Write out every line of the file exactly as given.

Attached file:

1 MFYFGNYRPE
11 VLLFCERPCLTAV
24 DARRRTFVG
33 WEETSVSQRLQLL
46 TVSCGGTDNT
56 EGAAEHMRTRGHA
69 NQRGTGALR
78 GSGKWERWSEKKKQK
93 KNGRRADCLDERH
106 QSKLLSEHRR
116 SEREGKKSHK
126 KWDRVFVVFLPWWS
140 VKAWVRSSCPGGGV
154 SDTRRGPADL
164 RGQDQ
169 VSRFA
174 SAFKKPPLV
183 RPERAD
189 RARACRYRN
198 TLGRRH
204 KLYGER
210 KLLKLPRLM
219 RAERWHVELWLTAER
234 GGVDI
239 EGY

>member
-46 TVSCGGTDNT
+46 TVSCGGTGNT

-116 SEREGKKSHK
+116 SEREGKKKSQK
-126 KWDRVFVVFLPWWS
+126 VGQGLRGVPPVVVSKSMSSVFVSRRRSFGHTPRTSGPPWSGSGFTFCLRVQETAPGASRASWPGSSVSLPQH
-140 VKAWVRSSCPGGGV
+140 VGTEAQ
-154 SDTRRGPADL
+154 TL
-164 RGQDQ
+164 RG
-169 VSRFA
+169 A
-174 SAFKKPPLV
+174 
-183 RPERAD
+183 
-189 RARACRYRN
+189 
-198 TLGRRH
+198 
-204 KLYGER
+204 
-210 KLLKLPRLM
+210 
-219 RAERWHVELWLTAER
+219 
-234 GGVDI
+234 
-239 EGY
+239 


1 MFYFGNYRPE
11 VLLFCERPCLTAV
24 DARRRTFVG
33 WEETSVSQRLQLL
46 TVSCGGTDNT
56 EGAAEHMRTRGHA
69 NQRGTGALR
78 GSGKWERWSEKKKQK
93 KNGRRADCLDERH
106 QSKLLSEHRR
116 SEREGKKSHK
126 KWDRVFVVFLPWWS
140 VKAWVRSSCPGGGV
154 SDTRRGPADL
164 RGQDQ
169 VSRFA
174 SAFKKPPLV
183 RPERAD
189 RARACRYRN
198 TLGRRH
204 KLYGER
210 KLLKLPRLM
219 RAERWHVELWLTAER
234 GGVDI
239 EGY

>member
-46 TVSCGGTDNT
+46 TVSCGGTGNT

-116 SEREGKKSHK
+116 SEREGKKKSQK
-126 KWDRVFVVFLPWWS
+126 VGQGLRGVPPVVVSKSMSSVFVSRRRSFGHTPRTSGPPWSGSGFTFCLRVQETAPGASRASWPGSSVSLPQH
-140 VKAWVRSSCPGGGV
+140 VGTEAQ
-154 SDTRRGPADL
+154 TL
-164 RGQDQ
+164 RG
-169 VSRFA
+169 A
-174 SAFKKPPLV
+174 
-183 RPERAD
+183 
-189 RARACRYRN
+189 
-198 TLGRRH
+198 
-204 KLYGER
+204 
-210 KLLKLPRLM
+210 
-219 RAERWHVELWLTAER
+219 
-234 GGVDI
+234 
-239 EGY
+239 